Is it healthy to eat young, green, unripe coconuts? By definition, coconut products cannot be advertised as healthy. Neither on the basis of their fat composition nor on the basis of other ingredients. The US Food and Drug Administration ( FDA ) warned manufacturers against making misleading health claims, such as that coconut products are antiviral, lower cholesterol and/or can regulate blood sugar levels. There were also warnings about unfair competition. According to industry statistics, these health claims by the food industry increased sales of coconut blossom sugar (palm sugar), for example, by 320% between 2008 and 2012. 8 HuffPost ( The Huffington Post ) published five of the myths, two of them about coconut products. The saturated fats in coconuts are no healthier than other fats and should only make up around 5% of total calories consumed (13 g of 2000 kcal/day). 9 This also applies to other coconut foods: False claims that are copied without criticism can be found on the Internet and even among nutritionists. 6

For more information, see the ingredient coconut water .

Dangers - Intolerances - Side effects

Please note that coconut products, especially pure coconut oil (coconut fat), contain a high proportion of saturated fatty acids and thus the ratio of omega-6 fatty acids to omega-3 fatty acids (LA:ALA) is very unfavorable. For coconut oil, the ratio is 127:1, for palm oil (palm fat) 45:1 and for rapeseed oil 2:1. The closer the ratio approaches the ideal of 1:1, the better it is for your health. Regular consumption of coconut products increases the undesirable LDL cholesterol in the blood and promotes cardiovascular disease. A study clearly supports this in its conclusion: Significant determinants of high blood pressure were higher saturated fatty acids. The intake of saturated fat appears to be a risk factor for insulin resistance, which is important for the pathogenesis of diabetes and cardiovascular disease. 7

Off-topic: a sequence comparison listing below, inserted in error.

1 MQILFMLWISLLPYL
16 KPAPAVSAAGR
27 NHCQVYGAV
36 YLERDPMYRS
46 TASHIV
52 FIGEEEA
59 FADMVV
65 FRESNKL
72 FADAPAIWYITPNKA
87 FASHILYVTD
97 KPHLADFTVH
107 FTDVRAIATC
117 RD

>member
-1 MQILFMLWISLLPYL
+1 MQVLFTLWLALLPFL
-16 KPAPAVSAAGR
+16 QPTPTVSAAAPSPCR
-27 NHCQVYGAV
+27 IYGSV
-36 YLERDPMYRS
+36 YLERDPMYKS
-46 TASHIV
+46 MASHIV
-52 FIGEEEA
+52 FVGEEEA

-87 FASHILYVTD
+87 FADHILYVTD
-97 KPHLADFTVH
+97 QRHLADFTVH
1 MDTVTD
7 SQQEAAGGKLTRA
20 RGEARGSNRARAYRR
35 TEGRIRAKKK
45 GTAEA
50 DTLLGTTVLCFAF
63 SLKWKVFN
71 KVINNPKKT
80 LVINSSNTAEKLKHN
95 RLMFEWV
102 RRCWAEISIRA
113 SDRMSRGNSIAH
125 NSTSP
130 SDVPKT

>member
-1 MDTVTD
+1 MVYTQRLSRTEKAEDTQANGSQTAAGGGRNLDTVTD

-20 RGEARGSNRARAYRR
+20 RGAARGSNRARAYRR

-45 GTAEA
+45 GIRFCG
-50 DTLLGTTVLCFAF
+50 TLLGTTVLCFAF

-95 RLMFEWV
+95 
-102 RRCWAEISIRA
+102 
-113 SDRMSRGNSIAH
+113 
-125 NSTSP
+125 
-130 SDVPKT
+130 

Examining individual ingredients in food is important for basic research in order to find bioactive molecules. However, these substances do not occur alone in food. Isolated substances can have a different effect than the same substance in food when combined with other ingredients. Therefore, nutritional recommendations that refer to one ingredient should be viewed with skepticism. They are misleading and often propagated by the food industry. 20

Ecological footprint - animal welfare

The global average water footprint of coconuts is 2687 litres/kg. 14 These figures vary greatly depending on the specific growing conditions, the geographical location of the plantations and the production methods.

A study in Brazil, a major producer of 'green coconuts', examined the water and CO 2 footprint of 'green coconuts'. In an examination of the ecological footprint of six conventional and one organic farm, it varied between 0.12 kg CO 2 eq/kg and 0.36 kg CO 2 eq/kg. 21 For comparison, the avocado (in Germany) has an average CO 2 footprint of 0.6 kg CO 2 eq/kg, and coconut oil 2.3 kg CO 2 eq/kg. 22

It is widely known how bad palm oil can be for the environment, but the fact that coconuts, like oil palms, are often grown in plantations on former rainforest is hardly covered in the media. 18 Compared to the oil palm, one might think that the coconut is an ecologically better alternative. But the cultivation of coconuts also faces the same problems: deforestation and loss of biodiversity. The high demand for coconut products also promotes monocultures. 15

As early as 1996, warnings were issued that, in addition to the burning of fossil fuels, deforestation of the rainforest is a major factor in increasing the CO 2 content in the atmosphere. 16

Land use change (e.g. rainforest to plantation) and cultivation practices (organic vs. conventional) are a central issue when it comes to reducing the ecological footprint of coconuts. Social aspects and animal welfare are also of great importance (more on this under coconut oil and coconut water ).